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A trick knee limited me to treadmill and indoor walks this winter. But as March temperatures in Fairbanks finally hit a walkable 30 degrees, I’m itching to hit the trails and parks here in Alaska’s Interior.

One of my favorite parks in the world is Harter Park in Union City. Even on a particularly cold day in December, it is a fine place to walk — even for a guy with a wobbly patella.

My wife Gosia and I not only attended each annual light display but brought visitors with us, as well. We saluted the flag on July 4 ceremonies. I cherished the park’s historic tank since my dad drove a World War II Sherman in North Africa, Normandy, Sicily and Belgium.

She also used the city’s swimming pool in summer three or four days a week. You’d sooner find me in a pink tutu than in fat-shaming trunks, although that may change now that Gosia has me on a strict diet. (I’ve followed that diet to the letter, although admittedly this is only my fifth day on it.)

Here’s a bit of Harter Park history for Randolph County folks who love Harter as much as Gosia and I do.

Local visionaries with a dream for a people’s park enlisted the support of Indiana’s conservation department in August 1937. A park solicitation board was formed and chair Robert Reid arranged for a $7,000 payment for 81 acres on William Grimes’ farm west of the city.

Retired Bartonia grocer and farmer George W. Harter and his second wife Abbie of Oak Street pledged $3,000 of that total.

Harter was civic-minded, a Randolph County commissioner (1912 through 1920) and longtime council member.

Harter’s first wife was Rose (1865-1926), and she and George had a son they named Macy. Harter’s brother James was a well-known blacksmith who owned a Bartonia forge and shop. Another brother, S. F. Harter, was a Union City clergyman.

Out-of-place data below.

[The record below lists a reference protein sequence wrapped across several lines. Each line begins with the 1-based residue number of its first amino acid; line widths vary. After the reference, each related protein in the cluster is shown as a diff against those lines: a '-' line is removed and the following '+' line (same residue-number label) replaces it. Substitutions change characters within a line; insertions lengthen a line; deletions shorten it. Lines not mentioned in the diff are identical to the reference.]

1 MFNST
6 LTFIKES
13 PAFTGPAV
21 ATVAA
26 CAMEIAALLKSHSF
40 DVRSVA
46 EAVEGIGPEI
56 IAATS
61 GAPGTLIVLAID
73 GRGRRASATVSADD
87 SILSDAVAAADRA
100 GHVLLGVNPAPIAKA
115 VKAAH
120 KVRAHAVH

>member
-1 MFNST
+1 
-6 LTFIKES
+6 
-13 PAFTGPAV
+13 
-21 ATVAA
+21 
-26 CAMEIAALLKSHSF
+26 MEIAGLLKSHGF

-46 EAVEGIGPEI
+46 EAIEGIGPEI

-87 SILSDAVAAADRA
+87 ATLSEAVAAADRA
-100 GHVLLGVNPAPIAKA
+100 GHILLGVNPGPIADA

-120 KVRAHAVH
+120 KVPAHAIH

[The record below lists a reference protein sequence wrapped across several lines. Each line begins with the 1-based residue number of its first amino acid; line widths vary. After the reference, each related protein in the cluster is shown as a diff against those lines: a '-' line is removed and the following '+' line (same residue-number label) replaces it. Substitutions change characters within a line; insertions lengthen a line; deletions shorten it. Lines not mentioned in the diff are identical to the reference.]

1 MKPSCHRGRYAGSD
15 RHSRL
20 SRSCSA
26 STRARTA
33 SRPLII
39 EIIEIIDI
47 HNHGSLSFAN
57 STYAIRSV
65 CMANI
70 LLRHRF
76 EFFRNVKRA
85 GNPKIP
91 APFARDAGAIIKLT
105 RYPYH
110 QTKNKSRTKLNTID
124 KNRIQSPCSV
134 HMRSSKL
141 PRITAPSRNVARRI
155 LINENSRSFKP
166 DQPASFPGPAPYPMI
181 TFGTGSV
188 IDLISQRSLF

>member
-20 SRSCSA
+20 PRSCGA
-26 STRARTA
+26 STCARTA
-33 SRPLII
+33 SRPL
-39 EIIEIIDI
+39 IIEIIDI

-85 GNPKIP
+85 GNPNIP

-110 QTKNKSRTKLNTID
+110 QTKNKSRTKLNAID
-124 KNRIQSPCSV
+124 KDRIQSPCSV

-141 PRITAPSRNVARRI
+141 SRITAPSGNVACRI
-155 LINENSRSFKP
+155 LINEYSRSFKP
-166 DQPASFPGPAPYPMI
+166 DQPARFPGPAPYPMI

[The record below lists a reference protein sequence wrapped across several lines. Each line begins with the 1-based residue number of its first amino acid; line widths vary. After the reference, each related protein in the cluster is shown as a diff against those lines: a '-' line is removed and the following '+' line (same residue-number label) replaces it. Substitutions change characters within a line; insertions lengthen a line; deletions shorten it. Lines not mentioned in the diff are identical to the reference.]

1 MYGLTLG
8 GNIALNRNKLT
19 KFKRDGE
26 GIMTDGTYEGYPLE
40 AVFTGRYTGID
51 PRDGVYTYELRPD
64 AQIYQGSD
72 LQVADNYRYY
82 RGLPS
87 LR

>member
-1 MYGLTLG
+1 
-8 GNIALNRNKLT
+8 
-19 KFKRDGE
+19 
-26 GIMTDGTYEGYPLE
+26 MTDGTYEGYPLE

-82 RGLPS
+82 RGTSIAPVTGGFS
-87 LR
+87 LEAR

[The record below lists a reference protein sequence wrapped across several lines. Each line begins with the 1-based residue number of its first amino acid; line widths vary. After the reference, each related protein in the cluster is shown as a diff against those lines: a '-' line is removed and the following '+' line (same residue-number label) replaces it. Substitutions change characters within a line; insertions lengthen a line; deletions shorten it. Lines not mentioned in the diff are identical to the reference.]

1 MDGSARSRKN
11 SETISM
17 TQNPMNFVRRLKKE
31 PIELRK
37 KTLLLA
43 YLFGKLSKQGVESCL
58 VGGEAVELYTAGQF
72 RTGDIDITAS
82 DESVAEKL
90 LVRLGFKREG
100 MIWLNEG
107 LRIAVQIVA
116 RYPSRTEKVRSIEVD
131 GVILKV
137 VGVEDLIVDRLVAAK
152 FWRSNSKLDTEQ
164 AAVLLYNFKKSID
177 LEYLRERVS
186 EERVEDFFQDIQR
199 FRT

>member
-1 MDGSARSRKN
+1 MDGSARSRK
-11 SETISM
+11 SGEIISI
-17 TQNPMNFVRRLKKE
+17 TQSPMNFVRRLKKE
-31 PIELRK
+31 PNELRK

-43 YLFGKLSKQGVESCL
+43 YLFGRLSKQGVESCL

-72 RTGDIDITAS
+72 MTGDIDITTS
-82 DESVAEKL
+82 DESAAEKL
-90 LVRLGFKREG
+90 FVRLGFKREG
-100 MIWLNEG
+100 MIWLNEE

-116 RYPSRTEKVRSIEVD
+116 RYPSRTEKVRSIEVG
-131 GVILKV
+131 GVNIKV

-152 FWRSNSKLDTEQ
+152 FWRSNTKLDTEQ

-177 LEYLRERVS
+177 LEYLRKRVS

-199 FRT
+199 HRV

The solicitation board honored his financial gift and civic service by bestowing his name on the park-in-progress. City authorities raised an additional $5,000 for landscaping, land improvements and park equipment. Many residents of Union City pitched in elbow grease and sweat to turn raw land into a park.

By 1941, the city had a horseback bridle path designed by a landscape architect. Children and couples skated winters on Sol Young Pond — named for a resident who excavated it.

In 1943, work proceeded on a road of crushed stone and parking area. A request to put up a 25-foot-by-40-foot shelter house was delayed until after the war due to shortages of materials. The first Independence Day fireworks display commenced in 1947 under the Junior Chamber of Commerce. The city dedicated a swimming pool in 1948.

Harter died at age 82 on May 8, 1942, following a long illness, but by then his dream of a fine park for the county was assured.

Enjoy a Harter Park photo slide show at